Traces of flowers found on the tomb of the Red Lady at El Mirón

Fossilised pollen of Chenopodiaceae which appeared on the tomb. Image: UPV/EHU

Fossilised pollen of Chenopodiaceae which appeared on the tomb. Image: UPV/EHU

The burial of the so-called Red Lady, dating back to the Upper Palaeolithic, was discovered in El Mirón cave, Cantabria, Spain in 2010.  The burial site is archaeologically very special because it was found to be intact and uncontaminated.

The Journal of Archaeological Science has devoted a special edition covering the studies conducted at this site.

One study led by José Iriarte, analysed the remains of fossilised pollen from the tomb dating back more than 16,000 years.

Use of ochre

The grave containing the osseous remains of a woman aged between 35 and 40 is located at the back of the cave in a small space between the wall and a block that has come away from the roof. What is more, there are various engravings on this block that could belong to the same period as the burial. The reddish colour of the bones and the sediment in which they lie point to the use of ochre as part of the interment. Hence the name ‘Red Lady’ given to the remains.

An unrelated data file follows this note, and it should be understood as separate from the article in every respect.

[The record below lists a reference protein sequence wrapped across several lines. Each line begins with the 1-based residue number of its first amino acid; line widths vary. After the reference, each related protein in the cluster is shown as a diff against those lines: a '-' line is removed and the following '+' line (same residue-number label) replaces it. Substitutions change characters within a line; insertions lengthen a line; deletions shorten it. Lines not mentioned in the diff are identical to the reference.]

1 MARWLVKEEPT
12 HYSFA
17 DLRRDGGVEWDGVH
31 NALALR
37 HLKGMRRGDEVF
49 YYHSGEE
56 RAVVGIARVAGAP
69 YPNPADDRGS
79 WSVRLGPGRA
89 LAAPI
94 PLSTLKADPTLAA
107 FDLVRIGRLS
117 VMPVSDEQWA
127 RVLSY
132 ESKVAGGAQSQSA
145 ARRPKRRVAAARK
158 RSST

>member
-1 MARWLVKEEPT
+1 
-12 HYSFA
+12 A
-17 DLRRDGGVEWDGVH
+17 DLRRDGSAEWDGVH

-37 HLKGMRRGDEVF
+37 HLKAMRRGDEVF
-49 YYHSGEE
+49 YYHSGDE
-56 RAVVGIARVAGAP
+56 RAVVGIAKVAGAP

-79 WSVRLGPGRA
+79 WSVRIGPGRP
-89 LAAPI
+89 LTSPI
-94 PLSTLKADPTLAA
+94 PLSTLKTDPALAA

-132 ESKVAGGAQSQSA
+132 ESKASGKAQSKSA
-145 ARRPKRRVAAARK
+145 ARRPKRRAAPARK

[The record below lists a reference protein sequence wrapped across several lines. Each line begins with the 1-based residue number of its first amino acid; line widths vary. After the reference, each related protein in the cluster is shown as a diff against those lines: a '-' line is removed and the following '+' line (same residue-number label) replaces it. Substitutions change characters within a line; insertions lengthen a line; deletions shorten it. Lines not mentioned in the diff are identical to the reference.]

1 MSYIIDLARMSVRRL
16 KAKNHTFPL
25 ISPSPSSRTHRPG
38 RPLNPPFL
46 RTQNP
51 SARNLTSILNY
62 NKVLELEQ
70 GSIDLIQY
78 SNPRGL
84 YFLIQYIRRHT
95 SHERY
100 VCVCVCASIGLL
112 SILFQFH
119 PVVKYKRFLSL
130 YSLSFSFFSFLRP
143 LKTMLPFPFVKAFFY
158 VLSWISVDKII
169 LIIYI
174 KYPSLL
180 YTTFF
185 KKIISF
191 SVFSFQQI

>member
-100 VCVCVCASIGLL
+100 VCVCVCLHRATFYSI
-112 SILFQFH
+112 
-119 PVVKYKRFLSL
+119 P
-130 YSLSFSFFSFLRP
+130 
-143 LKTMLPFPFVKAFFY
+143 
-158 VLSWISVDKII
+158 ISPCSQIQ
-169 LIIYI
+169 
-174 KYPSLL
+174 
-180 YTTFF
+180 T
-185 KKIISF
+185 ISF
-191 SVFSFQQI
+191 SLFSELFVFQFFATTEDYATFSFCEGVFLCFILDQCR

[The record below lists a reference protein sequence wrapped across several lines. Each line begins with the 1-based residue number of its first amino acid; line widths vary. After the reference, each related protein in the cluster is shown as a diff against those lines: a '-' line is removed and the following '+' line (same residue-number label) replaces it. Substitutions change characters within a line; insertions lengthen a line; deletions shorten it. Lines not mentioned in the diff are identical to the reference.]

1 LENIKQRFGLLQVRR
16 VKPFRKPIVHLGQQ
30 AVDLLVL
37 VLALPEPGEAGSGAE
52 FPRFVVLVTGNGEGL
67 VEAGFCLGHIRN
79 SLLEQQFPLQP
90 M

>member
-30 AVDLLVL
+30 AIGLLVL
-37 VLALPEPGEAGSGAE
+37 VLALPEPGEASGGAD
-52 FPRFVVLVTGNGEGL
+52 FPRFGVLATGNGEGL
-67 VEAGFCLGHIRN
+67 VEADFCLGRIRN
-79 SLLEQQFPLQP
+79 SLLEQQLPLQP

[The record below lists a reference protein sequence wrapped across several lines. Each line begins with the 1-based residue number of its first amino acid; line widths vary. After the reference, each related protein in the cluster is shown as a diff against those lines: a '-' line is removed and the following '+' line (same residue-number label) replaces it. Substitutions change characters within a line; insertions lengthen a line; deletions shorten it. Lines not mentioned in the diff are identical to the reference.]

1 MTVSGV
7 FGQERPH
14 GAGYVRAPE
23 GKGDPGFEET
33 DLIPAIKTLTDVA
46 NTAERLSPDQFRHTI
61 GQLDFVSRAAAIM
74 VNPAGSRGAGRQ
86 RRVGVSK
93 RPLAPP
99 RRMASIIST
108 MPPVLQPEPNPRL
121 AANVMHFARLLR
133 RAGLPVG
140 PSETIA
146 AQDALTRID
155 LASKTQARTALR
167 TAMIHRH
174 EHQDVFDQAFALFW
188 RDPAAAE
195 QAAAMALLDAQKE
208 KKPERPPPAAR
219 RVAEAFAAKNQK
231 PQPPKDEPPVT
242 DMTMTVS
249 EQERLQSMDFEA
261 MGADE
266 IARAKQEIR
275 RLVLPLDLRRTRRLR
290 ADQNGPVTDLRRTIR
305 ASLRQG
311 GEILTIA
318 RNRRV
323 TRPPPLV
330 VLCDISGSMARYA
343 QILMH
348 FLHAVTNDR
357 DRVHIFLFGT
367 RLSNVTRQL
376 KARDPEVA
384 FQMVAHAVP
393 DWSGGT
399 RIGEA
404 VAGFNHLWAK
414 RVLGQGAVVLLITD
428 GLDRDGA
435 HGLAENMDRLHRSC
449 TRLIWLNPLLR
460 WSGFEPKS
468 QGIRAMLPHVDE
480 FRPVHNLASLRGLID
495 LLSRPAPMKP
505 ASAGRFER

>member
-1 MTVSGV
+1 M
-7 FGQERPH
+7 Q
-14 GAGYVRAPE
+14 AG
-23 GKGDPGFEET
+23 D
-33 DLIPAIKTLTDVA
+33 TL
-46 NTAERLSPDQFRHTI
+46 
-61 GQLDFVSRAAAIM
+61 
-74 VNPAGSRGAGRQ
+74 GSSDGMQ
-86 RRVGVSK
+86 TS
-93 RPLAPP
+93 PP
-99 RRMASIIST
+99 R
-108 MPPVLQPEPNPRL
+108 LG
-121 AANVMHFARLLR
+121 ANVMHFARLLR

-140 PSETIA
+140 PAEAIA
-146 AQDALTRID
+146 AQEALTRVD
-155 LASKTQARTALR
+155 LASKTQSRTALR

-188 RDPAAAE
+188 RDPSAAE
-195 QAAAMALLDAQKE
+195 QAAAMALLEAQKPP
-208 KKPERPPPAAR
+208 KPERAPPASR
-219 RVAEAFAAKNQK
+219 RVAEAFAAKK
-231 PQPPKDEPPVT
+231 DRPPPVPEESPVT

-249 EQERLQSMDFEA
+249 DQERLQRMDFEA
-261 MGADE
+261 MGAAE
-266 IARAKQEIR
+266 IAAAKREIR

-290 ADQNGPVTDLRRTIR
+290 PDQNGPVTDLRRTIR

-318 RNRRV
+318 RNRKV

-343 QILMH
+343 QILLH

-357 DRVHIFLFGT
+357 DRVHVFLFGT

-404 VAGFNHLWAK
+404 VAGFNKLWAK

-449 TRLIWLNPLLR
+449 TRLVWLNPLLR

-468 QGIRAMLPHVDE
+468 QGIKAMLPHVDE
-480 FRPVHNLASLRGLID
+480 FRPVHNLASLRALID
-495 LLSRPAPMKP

José Iriarte and research colleagues studied the environmental conditions under which the burial took place and have analysed the pollen and spores preserved in the sediment together with the microfauna remains recovered.

Increased vegetation

During the Lower Magdalenian age in which the burial took place the environmental conditions around El Mirón cave were, as in the rest of the Cantabrian region, very cold and fairly dry. This influenced the plant landscape, characterised by the sparse tree cover comprising pines and birches. Nevertheless, at the end of this period in the Magdalenian, there was an improvement in the climate which signified a slight increase in the tree-covered areas and included the hazel.

At the sepulchral level in the cave and there only, the researchers found a high concentration of pollen of the Chenopodiaceae plant family. The appearance of part of this pollen grouped together with the absence of this taxon in other records of the same archaeological level from other parts of the cave suggest that they did not appear naturally reflecting the plant landscape around the cave.

Most plausible hypothesis

Having ruled out other possibilities for various reasons, like the fact that these plants may have been used for food or therapeutic purposes, “the most plausible hypothesis is that complete flowers were placed on the tomb,” explained Iriarte. “It has not been possible to say whether the aim of placing these plants was to give the dead woman a ritual offering, or whether they fulfilled a more simple purpose linked, for example, to hygiene or cleansing,” she added. “With their small, generally white or yellowish flowers we would not regard them as colourful plants today,” explained Iriarte, “although we cannot apply the Principle of Actualism to human conduct in these merely aesthetic matters.